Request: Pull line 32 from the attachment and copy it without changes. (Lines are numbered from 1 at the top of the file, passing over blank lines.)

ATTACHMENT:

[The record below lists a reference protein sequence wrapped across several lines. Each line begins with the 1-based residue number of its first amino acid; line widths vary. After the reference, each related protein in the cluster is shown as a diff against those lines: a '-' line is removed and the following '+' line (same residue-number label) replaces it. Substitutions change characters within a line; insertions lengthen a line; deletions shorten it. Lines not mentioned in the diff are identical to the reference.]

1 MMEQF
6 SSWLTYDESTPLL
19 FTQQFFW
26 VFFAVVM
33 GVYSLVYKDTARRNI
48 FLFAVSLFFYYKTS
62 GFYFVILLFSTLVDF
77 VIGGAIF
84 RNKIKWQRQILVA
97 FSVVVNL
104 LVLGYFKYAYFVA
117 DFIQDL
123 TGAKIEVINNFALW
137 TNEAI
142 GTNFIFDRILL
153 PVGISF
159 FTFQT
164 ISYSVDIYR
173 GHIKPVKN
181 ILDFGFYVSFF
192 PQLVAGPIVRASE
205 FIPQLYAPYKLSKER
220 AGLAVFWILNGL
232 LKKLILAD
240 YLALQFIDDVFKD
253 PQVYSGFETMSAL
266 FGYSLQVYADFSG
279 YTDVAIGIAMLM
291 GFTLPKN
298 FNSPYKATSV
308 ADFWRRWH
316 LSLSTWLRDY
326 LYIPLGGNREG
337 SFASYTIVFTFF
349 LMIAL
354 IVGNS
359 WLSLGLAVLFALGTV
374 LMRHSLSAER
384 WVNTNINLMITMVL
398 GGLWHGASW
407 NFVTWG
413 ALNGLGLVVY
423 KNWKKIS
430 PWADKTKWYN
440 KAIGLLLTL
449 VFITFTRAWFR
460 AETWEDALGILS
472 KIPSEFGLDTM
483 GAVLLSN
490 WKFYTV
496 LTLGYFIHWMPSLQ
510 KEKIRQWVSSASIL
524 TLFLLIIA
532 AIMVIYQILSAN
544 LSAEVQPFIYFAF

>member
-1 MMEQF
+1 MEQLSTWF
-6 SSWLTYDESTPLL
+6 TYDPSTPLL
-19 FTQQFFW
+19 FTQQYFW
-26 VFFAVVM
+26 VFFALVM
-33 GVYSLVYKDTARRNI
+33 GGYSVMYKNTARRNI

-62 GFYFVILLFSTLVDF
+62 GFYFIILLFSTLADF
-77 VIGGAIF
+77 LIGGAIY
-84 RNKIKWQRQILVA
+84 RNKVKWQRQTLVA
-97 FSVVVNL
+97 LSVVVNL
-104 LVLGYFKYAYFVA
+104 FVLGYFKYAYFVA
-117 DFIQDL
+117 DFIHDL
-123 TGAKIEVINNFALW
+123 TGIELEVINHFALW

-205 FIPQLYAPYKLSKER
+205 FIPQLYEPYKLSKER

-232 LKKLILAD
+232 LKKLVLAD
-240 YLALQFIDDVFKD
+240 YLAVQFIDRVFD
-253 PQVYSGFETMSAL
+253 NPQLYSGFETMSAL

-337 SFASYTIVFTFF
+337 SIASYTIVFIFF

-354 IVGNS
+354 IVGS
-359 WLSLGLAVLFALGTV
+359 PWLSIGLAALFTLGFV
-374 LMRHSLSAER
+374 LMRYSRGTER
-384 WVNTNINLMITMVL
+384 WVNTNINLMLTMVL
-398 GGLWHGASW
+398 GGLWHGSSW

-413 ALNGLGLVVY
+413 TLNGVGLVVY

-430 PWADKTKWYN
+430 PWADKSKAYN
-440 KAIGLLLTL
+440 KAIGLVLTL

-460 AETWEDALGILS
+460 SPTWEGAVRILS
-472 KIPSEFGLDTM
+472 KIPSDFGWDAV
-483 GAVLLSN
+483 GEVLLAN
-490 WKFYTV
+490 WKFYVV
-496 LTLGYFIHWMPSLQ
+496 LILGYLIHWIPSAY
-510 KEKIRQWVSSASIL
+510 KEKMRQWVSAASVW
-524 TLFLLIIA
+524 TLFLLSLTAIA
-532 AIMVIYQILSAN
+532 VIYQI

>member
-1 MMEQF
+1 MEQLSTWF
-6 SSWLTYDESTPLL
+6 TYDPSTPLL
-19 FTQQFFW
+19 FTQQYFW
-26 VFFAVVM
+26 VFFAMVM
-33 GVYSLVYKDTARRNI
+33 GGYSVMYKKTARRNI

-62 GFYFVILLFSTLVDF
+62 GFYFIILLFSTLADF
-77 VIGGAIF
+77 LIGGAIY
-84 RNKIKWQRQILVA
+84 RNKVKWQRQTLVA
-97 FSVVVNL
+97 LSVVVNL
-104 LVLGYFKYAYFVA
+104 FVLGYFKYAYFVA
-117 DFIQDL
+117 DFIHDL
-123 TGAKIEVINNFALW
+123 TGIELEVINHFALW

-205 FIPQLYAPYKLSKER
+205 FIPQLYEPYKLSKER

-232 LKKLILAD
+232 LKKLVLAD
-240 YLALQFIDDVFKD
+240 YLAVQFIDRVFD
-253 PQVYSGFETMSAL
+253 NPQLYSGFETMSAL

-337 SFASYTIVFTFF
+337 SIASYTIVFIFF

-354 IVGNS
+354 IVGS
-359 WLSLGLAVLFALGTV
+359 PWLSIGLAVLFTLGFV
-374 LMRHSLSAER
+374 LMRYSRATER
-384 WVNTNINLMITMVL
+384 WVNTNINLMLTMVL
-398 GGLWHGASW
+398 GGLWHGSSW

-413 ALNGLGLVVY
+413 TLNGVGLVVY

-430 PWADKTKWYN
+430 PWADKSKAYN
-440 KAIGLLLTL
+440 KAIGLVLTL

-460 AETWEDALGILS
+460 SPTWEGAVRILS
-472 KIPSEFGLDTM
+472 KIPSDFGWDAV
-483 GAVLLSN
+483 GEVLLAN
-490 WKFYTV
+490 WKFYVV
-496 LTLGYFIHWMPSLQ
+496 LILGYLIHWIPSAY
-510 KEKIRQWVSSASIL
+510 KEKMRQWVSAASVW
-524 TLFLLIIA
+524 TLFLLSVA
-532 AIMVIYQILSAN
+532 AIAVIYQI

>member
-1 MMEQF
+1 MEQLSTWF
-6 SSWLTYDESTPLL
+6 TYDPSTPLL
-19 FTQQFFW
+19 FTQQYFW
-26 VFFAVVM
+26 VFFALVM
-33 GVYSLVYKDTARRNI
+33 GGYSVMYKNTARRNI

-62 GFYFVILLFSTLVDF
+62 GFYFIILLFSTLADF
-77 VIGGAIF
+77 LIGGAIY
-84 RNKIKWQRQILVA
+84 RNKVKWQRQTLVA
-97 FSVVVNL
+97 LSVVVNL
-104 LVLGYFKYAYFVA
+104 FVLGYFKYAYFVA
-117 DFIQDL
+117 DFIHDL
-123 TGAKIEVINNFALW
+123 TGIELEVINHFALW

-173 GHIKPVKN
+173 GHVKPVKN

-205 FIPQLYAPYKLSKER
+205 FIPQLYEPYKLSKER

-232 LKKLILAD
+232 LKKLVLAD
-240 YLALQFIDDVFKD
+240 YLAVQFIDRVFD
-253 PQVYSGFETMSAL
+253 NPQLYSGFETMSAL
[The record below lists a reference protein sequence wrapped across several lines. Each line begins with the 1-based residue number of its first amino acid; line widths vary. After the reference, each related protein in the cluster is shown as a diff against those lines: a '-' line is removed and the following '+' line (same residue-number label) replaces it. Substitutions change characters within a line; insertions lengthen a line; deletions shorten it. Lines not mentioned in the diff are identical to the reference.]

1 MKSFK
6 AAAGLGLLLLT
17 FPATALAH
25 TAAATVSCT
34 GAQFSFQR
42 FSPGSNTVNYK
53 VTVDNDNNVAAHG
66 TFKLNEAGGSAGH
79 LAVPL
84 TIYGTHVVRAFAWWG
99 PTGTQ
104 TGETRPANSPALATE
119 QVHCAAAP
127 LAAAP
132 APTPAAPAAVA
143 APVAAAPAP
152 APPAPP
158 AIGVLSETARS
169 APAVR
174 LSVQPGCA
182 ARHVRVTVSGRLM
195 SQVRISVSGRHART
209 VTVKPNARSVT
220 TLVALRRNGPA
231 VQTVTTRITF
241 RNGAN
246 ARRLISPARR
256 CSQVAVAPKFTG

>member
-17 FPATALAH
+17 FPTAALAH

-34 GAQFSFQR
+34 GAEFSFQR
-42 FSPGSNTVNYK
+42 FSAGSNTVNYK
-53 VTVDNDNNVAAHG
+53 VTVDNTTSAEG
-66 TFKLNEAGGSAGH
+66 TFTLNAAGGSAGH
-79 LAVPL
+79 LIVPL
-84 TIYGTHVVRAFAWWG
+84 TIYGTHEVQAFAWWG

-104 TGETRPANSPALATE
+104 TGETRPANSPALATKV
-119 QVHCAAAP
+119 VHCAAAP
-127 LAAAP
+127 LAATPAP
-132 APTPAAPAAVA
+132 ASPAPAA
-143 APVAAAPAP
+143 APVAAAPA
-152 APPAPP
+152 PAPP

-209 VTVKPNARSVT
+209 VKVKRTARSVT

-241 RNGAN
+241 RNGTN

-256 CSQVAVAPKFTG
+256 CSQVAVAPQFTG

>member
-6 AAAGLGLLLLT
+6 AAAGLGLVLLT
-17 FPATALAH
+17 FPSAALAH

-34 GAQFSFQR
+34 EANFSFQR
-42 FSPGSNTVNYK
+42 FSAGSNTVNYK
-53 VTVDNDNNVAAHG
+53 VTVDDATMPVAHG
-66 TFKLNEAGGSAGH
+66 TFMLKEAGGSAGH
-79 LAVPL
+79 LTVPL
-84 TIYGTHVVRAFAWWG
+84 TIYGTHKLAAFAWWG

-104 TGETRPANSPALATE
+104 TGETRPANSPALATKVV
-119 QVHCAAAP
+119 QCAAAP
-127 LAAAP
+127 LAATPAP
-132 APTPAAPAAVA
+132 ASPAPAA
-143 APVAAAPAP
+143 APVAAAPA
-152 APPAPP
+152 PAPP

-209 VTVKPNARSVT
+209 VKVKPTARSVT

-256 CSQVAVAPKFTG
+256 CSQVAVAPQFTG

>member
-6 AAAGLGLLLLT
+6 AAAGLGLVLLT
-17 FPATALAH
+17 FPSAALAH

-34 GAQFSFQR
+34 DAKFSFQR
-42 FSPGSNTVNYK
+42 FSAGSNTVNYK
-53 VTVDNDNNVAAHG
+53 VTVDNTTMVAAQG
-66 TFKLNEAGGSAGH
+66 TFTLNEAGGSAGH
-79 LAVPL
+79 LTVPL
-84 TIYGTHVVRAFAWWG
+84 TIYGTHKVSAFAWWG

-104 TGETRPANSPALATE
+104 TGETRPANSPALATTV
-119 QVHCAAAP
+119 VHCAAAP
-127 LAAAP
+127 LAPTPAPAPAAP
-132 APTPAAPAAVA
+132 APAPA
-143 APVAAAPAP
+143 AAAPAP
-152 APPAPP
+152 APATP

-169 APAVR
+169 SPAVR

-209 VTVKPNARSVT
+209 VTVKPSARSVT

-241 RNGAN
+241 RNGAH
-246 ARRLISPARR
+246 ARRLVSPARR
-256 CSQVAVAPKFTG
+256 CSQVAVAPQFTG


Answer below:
308 ADFWRRWH